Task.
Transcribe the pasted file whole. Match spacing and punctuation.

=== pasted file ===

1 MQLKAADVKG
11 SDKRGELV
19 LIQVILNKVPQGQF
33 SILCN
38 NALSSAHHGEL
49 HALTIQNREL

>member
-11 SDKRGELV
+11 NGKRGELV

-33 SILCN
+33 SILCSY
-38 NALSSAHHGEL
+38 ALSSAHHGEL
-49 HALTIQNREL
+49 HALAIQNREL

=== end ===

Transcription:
1 MQLKAADVKG
11 SDKRGELV
19 LIQVILNKVPQGQF
33 SILCN
38 NALSSAHHGEL
49 HALTIQNREL

>member
-11 SDKRGELV
+11 NGKRGELV

-33 SILCN
+33 SILCSY
-38 NALSSAHHGEL
+38 ALSSAHHGEL
-49 HALTIQNREL
+49 HALAIQNREL